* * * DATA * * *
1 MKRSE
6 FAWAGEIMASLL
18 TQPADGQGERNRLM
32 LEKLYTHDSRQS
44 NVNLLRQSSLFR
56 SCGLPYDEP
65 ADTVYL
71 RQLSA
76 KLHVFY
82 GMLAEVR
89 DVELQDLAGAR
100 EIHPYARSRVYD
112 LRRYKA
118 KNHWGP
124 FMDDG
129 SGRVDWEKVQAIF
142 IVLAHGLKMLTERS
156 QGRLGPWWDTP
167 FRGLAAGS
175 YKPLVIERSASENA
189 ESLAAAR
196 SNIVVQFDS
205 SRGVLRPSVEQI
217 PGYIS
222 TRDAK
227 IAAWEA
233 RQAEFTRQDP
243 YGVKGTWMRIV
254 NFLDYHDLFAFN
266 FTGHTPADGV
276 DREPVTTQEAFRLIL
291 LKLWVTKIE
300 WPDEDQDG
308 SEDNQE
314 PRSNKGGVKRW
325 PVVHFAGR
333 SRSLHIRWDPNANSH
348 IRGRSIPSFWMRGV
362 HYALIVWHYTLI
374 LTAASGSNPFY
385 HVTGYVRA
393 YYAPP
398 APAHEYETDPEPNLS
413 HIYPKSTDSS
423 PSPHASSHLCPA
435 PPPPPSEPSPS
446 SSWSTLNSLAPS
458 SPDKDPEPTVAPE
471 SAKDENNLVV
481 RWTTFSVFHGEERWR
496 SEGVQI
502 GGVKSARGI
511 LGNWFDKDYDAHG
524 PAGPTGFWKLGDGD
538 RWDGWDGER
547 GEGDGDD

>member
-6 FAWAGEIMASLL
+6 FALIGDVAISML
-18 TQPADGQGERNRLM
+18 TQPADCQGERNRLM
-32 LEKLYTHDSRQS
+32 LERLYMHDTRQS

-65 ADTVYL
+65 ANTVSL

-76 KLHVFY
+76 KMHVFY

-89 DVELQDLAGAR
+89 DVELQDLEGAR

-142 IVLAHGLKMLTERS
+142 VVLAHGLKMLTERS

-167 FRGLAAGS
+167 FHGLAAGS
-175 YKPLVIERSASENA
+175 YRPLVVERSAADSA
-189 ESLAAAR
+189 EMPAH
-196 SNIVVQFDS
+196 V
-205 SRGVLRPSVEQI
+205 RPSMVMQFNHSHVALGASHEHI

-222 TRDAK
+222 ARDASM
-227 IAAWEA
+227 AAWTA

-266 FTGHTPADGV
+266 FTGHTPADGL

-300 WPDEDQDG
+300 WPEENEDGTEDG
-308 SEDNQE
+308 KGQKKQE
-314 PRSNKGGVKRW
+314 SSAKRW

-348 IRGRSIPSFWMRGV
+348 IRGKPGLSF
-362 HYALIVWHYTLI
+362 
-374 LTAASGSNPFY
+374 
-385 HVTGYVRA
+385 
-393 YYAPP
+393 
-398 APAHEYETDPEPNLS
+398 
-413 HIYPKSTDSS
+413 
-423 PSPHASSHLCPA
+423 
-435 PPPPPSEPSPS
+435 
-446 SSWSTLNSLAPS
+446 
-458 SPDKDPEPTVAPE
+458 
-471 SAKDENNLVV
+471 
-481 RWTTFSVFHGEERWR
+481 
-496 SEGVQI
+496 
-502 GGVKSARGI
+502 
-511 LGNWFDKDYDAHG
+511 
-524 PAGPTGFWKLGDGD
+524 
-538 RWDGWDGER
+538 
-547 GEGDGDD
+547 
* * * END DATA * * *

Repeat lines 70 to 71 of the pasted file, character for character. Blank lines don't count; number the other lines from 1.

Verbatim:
-142 IVLAHGLKMLTERS
+142 VVLAHGLKMLTERS